• Economics: Economics degrees emphasize understanding economic principles, market dynamics, and quantitative analysis, which are valuable skills in investment banking.
  • Accounting: Accounting degrees offer a strong foundation in financial reporting, analysis, and auditing, which can be beneficial for roles involving financial modeling and due diligence.
  • Mathematics: Mathematics degrees provide a strong quantitative background, which is crucial for financial modeling, risk assessment, and other analytical tasks in investment banking.
  • Statistics: Statistics degrees emphasize data analysis, probability, and statistical modeling, which are applicable skills in areas like risk management and market analysis.
  • Computer Science: Computer science degrees, especially when combined with a strong understanding of finance, can be valuable for roles involving algorithmic trading, financial technology (fintech), and quantitative analysis.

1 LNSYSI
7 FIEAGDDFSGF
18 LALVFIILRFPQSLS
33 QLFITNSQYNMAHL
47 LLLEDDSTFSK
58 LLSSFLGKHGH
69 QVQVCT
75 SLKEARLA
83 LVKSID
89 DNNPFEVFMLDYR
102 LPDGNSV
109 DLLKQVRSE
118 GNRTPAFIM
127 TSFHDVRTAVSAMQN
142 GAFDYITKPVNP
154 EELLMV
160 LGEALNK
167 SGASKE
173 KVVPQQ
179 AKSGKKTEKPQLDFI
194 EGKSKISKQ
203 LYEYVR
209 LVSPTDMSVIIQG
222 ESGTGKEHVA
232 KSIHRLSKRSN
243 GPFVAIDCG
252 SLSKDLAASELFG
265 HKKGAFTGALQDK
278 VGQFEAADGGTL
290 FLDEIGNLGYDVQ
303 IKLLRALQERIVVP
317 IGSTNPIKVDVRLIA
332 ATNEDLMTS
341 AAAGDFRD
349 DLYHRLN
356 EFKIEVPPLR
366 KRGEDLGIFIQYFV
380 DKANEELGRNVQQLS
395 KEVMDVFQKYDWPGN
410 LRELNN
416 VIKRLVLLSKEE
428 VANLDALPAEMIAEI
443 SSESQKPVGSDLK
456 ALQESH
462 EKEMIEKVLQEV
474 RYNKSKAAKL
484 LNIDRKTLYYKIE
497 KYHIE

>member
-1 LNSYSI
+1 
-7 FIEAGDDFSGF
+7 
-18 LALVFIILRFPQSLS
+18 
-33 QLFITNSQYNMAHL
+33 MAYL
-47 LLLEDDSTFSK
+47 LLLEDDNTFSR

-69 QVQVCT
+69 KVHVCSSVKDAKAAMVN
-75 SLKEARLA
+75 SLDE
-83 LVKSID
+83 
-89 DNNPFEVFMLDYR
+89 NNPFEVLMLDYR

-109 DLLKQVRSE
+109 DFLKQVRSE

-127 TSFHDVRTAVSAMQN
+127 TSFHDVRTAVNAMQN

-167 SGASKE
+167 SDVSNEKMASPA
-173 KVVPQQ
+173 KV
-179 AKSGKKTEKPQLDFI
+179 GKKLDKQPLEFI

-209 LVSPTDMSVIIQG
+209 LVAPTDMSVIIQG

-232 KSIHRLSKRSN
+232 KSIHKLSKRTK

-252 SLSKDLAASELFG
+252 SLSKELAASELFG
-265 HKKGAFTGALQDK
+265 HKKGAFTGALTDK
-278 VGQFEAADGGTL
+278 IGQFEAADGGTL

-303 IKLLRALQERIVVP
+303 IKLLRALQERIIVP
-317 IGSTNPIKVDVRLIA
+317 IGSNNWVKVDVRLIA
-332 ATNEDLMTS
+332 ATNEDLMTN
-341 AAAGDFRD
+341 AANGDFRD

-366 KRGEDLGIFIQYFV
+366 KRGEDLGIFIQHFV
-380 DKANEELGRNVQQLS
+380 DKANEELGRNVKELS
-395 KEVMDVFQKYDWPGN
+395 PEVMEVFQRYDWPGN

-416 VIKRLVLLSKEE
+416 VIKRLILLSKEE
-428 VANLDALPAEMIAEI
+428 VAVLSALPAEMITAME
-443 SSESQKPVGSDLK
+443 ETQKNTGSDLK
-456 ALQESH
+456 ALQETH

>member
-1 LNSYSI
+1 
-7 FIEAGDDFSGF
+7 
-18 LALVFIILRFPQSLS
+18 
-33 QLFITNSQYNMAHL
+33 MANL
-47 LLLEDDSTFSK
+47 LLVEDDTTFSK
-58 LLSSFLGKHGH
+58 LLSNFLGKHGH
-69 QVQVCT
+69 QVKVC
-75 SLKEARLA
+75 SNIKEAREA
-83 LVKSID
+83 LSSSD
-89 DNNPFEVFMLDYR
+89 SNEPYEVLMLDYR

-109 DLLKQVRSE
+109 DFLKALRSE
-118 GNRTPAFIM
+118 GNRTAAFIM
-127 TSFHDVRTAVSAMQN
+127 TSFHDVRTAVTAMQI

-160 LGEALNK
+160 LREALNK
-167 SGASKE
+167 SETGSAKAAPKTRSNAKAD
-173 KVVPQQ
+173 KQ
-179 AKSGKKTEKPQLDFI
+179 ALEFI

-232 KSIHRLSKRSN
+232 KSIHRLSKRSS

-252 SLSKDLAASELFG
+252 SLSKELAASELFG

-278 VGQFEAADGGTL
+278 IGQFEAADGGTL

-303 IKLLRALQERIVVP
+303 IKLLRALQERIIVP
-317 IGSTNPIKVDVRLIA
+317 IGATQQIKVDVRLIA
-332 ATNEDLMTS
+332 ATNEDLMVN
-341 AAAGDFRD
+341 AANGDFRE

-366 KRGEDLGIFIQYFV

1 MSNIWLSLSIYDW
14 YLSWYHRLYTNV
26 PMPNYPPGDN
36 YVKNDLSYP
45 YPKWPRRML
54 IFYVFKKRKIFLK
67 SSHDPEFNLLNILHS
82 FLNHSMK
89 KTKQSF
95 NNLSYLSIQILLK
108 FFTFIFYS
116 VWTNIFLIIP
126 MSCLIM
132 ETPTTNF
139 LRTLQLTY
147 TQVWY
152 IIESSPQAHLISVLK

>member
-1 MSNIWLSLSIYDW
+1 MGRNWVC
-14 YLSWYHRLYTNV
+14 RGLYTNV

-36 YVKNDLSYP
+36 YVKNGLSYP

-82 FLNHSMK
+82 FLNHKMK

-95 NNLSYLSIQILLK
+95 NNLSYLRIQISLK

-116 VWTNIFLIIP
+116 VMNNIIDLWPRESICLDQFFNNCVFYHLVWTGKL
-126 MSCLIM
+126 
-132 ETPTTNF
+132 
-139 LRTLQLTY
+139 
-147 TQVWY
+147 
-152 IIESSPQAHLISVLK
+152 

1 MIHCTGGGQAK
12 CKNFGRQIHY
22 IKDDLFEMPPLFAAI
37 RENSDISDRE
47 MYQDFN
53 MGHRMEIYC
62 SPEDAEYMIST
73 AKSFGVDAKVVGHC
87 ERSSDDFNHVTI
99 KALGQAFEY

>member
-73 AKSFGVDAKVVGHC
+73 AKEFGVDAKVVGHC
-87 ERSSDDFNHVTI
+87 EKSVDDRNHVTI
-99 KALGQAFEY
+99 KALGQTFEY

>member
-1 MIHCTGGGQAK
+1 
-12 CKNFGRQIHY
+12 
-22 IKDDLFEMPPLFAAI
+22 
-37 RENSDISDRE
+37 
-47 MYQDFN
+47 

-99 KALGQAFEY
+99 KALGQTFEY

• Actuarial Science: Actuarial science degrees focus on assessing and managing financial risks, making graduates well-suited for roles in risk management within investment banking.
Step 3


Investment banking internships are a great way for students to gain hands-on experience in the industry, develop their skills, and build valuable relationships with professionals in the field. There are several types of internships offered, depending on the firm and the specific area of investment banking the internship is focused on. Here are some common types of investment banking internships: